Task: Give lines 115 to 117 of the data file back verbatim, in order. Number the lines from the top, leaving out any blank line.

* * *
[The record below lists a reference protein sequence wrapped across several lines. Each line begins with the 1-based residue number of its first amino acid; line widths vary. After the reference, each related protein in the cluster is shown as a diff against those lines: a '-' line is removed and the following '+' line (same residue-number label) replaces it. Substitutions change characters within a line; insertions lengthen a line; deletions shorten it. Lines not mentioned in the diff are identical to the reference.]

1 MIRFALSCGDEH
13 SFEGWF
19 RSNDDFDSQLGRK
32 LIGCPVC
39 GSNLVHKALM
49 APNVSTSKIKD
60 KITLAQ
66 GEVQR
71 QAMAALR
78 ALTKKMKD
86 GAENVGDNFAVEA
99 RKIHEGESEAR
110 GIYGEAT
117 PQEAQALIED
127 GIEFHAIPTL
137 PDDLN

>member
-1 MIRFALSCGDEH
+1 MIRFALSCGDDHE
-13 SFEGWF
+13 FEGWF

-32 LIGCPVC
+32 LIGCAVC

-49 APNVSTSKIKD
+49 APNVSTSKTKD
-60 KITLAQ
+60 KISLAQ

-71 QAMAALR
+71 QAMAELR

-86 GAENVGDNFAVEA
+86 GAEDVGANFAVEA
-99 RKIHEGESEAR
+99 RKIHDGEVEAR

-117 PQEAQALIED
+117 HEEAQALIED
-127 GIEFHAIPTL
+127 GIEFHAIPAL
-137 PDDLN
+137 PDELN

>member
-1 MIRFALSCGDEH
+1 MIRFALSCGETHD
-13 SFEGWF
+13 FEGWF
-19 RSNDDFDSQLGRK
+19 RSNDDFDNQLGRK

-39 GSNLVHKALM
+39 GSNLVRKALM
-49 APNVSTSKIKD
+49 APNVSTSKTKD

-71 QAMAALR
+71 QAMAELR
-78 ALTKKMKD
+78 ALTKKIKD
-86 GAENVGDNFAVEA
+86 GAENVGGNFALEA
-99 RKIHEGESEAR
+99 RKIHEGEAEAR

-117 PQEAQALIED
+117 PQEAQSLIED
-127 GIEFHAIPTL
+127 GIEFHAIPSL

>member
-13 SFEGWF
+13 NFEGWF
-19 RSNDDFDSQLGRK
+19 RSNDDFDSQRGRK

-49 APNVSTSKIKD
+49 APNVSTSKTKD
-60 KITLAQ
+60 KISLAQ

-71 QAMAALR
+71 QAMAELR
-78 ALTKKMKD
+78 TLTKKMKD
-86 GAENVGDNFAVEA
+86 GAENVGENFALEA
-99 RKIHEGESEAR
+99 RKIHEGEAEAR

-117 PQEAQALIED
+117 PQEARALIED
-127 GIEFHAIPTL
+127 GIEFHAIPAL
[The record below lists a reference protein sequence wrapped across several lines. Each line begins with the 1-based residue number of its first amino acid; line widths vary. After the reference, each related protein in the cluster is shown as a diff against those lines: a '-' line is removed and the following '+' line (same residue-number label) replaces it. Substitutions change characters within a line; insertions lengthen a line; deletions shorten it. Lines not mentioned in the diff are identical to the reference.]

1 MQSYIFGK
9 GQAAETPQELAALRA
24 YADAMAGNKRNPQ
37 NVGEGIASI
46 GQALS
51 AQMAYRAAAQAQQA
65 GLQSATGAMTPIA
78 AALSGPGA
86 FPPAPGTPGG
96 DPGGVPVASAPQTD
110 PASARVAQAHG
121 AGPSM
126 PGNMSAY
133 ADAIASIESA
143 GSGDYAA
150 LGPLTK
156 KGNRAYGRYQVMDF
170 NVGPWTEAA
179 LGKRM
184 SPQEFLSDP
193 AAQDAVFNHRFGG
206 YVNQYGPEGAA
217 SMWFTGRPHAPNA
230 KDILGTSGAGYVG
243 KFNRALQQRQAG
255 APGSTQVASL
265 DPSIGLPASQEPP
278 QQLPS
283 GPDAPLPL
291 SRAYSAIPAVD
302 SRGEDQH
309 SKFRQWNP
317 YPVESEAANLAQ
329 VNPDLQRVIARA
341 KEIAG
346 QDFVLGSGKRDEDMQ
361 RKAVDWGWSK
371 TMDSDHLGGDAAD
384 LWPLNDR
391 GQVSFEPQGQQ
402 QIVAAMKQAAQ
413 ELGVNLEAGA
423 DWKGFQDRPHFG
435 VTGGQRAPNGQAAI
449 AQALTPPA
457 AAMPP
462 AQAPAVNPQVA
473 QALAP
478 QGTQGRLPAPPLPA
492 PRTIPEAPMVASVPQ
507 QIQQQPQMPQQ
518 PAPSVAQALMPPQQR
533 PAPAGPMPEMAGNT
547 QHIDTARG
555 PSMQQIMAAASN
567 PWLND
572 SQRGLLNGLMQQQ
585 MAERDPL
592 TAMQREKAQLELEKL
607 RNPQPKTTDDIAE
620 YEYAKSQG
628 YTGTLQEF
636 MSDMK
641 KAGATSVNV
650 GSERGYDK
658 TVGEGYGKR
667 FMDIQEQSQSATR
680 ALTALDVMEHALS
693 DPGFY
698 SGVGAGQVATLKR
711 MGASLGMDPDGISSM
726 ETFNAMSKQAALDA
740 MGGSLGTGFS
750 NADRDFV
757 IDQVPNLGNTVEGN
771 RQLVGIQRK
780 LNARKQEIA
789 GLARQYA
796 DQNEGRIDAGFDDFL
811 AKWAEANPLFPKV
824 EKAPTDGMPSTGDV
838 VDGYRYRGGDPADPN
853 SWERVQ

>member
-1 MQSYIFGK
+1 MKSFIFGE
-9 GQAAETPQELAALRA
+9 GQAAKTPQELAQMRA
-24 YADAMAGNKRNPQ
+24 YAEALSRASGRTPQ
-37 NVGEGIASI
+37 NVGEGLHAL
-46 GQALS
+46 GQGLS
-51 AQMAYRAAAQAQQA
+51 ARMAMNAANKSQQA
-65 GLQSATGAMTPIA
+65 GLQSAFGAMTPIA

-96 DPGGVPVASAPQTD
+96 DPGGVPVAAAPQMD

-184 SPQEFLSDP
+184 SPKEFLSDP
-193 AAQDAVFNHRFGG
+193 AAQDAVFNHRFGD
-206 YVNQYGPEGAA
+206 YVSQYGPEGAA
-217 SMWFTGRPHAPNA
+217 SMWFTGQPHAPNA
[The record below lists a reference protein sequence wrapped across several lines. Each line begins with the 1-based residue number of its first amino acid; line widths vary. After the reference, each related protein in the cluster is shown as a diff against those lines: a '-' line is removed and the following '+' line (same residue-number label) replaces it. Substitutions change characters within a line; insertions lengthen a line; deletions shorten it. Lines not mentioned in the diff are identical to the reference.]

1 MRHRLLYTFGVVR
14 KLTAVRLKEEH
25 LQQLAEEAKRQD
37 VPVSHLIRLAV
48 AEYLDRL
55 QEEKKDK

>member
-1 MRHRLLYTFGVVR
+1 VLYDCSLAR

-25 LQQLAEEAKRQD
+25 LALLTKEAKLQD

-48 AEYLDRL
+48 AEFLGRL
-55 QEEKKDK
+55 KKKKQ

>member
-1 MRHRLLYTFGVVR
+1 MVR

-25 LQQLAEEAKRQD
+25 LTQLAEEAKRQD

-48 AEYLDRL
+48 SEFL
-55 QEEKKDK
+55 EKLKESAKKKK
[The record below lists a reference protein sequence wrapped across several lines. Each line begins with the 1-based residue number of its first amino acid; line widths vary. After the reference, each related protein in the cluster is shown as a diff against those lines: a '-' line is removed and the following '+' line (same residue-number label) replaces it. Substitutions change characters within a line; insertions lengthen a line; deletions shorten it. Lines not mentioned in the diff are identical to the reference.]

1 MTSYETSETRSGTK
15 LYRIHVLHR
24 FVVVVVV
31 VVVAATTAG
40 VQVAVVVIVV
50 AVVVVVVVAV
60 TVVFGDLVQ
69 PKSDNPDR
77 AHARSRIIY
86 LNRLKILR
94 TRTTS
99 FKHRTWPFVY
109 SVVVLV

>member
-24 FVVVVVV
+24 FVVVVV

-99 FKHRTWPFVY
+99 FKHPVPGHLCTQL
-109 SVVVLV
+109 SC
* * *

291 SRAYSAIPAVD
302 SRGEDQH
309 SKFRQWNP